The Other Candidates In South Carolina’s Special 5th Congressional District
South Carolina’s 5th congressional district holds a special election today to replace Mick Mulvaney. Mulvaney left the district to help Donald Trump enact a highly regressive economic policy as the Director of the White House Office of Management and Budget.
The 5th congressional district is dominated by right wing religious ideology. The Republican candidate, Ralph Norman, has run a heavily religious campaign as a “dedicated Christian”. He promises to use the power of the federal government to give privileges to members of his own religion, declaring that, “I will empower middle class families in South Carolina; those frustrated with government, those who understand the value of personal responsibility, and those who believe in the virtues of faith in God.”
The Democratic candidate in the race, Archie Parnell, supports a more progressive vision of America in which the federal government serves all people. “Our nation is built on the idea that all people are created equal and our Constitution guarantees equal protection under the law,” Parnell says. Nonetheless, Norman is expected to win.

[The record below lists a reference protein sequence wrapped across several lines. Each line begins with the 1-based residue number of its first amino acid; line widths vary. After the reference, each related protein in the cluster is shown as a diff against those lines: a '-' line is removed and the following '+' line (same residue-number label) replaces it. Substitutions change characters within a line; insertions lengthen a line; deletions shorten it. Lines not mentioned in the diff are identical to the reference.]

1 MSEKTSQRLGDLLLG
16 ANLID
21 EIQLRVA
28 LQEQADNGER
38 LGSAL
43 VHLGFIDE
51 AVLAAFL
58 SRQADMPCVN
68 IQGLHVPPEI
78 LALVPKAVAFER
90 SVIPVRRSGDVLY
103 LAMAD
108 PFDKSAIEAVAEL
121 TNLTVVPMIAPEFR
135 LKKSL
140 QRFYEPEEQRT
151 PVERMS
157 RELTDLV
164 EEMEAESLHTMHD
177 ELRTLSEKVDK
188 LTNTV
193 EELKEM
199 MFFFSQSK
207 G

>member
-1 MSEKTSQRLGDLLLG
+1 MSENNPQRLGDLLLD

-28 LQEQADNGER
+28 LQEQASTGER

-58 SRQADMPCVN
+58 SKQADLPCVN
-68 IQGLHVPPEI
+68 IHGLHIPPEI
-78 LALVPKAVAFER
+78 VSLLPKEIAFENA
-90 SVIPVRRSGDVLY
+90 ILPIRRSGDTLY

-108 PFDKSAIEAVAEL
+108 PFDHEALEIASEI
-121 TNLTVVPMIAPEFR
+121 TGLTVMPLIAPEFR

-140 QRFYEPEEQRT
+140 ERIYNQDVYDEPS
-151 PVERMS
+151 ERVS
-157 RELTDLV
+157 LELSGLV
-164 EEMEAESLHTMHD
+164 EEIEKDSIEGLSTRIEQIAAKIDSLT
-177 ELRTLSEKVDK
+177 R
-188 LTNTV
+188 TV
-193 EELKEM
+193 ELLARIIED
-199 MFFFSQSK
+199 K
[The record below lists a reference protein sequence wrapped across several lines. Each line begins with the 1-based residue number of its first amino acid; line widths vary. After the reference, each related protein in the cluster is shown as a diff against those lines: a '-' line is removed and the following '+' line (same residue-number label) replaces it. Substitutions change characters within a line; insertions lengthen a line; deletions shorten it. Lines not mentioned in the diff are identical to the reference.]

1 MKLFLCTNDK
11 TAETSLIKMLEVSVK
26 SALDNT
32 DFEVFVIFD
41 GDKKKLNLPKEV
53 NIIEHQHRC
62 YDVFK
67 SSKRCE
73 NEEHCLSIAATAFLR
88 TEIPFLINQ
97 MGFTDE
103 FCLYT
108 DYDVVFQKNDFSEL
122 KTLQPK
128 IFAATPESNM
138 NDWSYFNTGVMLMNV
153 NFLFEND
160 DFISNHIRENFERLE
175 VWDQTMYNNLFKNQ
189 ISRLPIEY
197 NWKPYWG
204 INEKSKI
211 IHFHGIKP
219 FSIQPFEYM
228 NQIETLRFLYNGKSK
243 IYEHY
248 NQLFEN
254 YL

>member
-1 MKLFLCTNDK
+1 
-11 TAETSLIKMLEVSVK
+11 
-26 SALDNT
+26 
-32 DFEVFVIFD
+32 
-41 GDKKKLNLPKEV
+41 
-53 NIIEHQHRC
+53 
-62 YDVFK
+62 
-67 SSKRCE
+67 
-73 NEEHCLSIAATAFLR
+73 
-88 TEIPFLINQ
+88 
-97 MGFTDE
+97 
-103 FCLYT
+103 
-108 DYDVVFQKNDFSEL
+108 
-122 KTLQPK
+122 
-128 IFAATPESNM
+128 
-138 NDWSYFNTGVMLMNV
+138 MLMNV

The race isn’t just between Norman and Parnell, however. There are three other candidates in South Carolina’s 5th district election today.
Josh Thornton offers a perspective that is simultaneously unfamiliar and thoroughly precedented. Thornton is unusual in that he is proposing the creation and growth of a new political party. What’s not unusual at all is what Thornton envisions his new political party to be: Something that everyone can agree upon. He calls it the American Party, and the idea seems to be to simply work on a centrist vision that all Americans support. He claims that he can “Bring Unity Back to Congress”, ignoring that Congress was divided from the very beginning of the United States, and pretending that the majority of voters in South Carolina’s 5th congressional district don’t support a highly divisive partisan agenda. Thornton doesn’t seem to grasp the irony in his pledge to end partisan divisions through the creation of a new political party.
Then there’s the Libertarian candidate, Victor Kocher. What does Kocher stand for? Not much. Mostly, Kocher posts cat memes onto his campaign’s Facebook account.
A more serious approach is presented by David Kulma, the district’s Green Party candidate. Kulma proposes that health care, education, and shelter be recognized as human rights that society should provide to all people. He supports action on climate change, pledges to oppose authorizations for further war, supports sanctuary cities, and is running on a platform of economic justice.